Maintenance and housekeeping staff, nurses and representatives from Tru-D gathered in the break room at the Pinedale Clinic two weeks ago to test out a cleaning machine developed to help combat the spread of diseases like COVID-19.Standing next to the table was a robot that looked like a spruced-up, sleek R2-D2 from “Star Wars.” The robot was a Tru-D Smart UVC disinfection system. It talked, moved by remote control and even glowed when operating.That afternoon, Tru-D representatives, along with Vicky Marshall, director of nursing for the Sublette County Rural Health Care District, and Ted Roberts, SCRHCD maintenance supervisor, traveled south to introduce a second Tru-D Smart UVC system to the Marbleton Clinic.Beyond the modern, sci-fi exterior, the Tru-D Smart UVC has an important function – it disinfects an entire room, killing nearly all pathogens lurking on a surface, including COVID-19. The machine uses UVC rays, or “ultraviolet C light,” that exist on a shorter wavelength than ultraviolet, or UV rays. UV rays are natural and reach the earth’s atmosphere from the sun, according to the University of Pittsburgh Medical Center (UPMC).UVC rays are absorbed by the ozone layer and do not reach the earth’s surface naturally. These wavelengths are found in manmade technology like outdated tanning beds, welding torches and cleaning technology, the UPMC website stated.Jim O’Dea, regional sales manager at Tru-D, explained that powerful UVC rays are able to “penetrate through the outer layer of a pathogen” like COVID-19. The light destroys the pathogen by zapping the pathogen’s RNA and DNA, disrupting the genetic code.The light emitted from the Tru-D Smart UVC can disinfect an entire room, O’Dea said, including surfaces that are immediately visible and “shadow” surfaces, sometimes overlooked during manual cleaning. O’Dea said that the Tru-D machine is 99.99 percent effective.Tru-D’s machine is the only UVC cleaner on the market that went through a randomized clinical trial sponsored by the Centers for Disease Control and Prevention, O’Dea said. When COVID-19 started to spread, the Tru-D Smart UVC cleaner went through another test operated by a “third party” and proved to be 99.99 percent effective against the deadly new pathogen, O’Dea added.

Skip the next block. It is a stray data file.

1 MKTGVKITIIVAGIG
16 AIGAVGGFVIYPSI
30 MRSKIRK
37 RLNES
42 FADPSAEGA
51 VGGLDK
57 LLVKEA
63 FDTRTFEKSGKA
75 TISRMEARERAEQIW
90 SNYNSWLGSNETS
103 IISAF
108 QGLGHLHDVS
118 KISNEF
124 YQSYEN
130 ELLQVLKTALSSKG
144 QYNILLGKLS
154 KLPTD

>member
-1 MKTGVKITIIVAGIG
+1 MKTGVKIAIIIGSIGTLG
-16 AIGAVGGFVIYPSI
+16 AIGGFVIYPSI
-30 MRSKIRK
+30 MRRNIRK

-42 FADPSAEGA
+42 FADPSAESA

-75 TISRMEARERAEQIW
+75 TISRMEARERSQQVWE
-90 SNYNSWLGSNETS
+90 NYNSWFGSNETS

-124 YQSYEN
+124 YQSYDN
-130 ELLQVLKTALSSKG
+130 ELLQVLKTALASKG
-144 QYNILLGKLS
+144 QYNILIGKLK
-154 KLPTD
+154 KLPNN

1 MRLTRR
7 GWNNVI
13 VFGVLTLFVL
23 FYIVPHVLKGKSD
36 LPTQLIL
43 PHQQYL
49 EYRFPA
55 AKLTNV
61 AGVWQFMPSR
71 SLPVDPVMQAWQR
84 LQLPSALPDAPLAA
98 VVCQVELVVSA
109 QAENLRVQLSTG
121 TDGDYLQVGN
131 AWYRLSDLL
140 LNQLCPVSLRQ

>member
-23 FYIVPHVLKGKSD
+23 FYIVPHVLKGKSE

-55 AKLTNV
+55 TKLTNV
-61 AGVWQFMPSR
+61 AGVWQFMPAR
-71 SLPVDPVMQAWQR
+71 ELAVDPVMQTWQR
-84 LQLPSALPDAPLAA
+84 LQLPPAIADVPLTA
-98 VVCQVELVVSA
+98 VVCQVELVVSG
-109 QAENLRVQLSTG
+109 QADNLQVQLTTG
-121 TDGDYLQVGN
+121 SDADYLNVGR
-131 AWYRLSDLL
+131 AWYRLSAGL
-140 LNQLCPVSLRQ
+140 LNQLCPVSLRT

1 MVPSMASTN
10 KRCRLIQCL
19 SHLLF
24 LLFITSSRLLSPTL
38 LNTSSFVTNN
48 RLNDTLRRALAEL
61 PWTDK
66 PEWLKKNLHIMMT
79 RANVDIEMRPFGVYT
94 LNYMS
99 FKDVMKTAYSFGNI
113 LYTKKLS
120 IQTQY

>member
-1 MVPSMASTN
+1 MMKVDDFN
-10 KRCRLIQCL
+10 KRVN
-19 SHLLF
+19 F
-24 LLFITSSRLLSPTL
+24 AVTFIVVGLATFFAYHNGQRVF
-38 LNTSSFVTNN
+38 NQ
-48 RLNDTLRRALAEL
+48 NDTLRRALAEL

The Tru-D Smart UVC system does not entirely replace manual disinfection in clinics and hospitals, O’Dea said, but is a powerful tool that “enhances” the ability for health-care facilities to kill pathogens.UV and UVC technology has been around for a long time, O’Dea said, years before the COVID-19 pandemic started. Tru-D developed its first UVC disinfectant system in 2007, and the machine is still in use, O’Dea explained.UVC rays are the “most dangerous type of UV radiation,” said the UPMC on their website. The Tru-D Smart UVC disinfectant system is covered in a protective shell. The machine is wheeled into a room, plugged in and left alone to clean.Doors and entrances to the room are blocked with signs to keep people from entering and to prevent exposure to UVC rays. Before the cleaning, all lights are turned upwards and any material that might be damaged by UVC rays is removed.The Tru-D system is operated remotely by a tablet from outside the room, keeping the housekeeping and maintenance staff safe while the machine does its job zapping germs.